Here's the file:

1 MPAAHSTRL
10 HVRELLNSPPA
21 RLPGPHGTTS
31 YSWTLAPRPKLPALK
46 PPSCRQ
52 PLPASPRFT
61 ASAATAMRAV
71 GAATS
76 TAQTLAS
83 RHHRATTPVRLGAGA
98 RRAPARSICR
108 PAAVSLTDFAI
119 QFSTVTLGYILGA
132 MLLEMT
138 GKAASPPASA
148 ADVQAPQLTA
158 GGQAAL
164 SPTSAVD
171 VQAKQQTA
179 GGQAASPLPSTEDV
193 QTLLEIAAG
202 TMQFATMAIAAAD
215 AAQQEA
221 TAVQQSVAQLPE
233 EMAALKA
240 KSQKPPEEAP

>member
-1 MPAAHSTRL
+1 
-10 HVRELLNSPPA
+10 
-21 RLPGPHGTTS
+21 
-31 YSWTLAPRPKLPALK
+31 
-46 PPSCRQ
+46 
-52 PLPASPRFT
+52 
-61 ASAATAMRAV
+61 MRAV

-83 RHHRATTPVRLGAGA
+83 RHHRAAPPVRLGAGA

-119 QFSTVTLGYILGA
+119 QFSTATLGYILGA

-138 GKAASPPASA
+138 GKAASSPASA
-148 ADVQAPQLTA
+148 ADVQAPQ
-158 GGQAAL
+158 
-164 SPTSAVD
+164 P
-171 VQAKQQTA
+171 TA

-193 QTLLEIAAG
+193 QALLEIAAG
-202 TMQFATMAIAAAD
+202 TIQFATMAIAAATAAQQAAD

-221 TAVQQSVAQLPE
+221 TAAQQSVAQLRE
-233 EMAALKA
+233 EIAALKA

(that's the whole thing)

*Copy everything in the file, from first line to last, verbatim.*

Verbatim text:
1 MPAAHSTRL
10 HVRELLNSPPA
21 RLPGPHGTTS
31 YSWTLAPRPKLPALK
46 PPSCRQ
52 PLPASPRFT
61 ASAATAMRAV
71 GAATS
76 TAQTLAS
83 RHHRATTPVRLGAGA
98 RRAPARSICR
108 PAAVSLTDFAI
119 QFSTVTLGYILGA
132 MLLEMT
138 GKAASPPASA
148 ADVQAPQLTA
158 GGQAAL
164 SPTSAVD
171 VQAKQQTA
179 GGQAASPLPSTEDV
193 QTLLEIAAG
202 TMQFATMAIAAAD
215 AAQQEA
221 TAVQQSVAQLPE
233 EMAALKA
240 KSQKPPEEAP

>member
-1 MPAAHSTRL
+1 
-10 HVRELLNSPPA
+10 
-21 RLPGPHGTTS
+21 
-31 YSWTLAPRPKLPALK
+31 
-46 PPSCRQ
+46 
-52 PLPASPRFT
+52 
-61 ASAATAMRAV
+61 MRAV

-83 RHHRATTPVRLGAGA
+83 RHHRAAPPVRLGAGA

-119 QFSTVTLGYILGA
+119 QFSTATLGYILGA

-138 GKAASPPASA
+138 GKAASSPASA
-148 ADVQAPQLTA
+148 ADVQAPQ
-158 GGQAAL
+158 
-164 SPTSAVD
+164 P
-171 VQAKQQTA
+171 TA

-193 QTLLEIAAG
+193 QALLEIAAG
-202 TMQFATMAIAAAD
+202 TIQFATMAIAAATAAQQAAD

-221 TAVQQSVAQLPE
+221 TAAQQSVAQLRE
-233 EMAALKA
+233 EIAALKA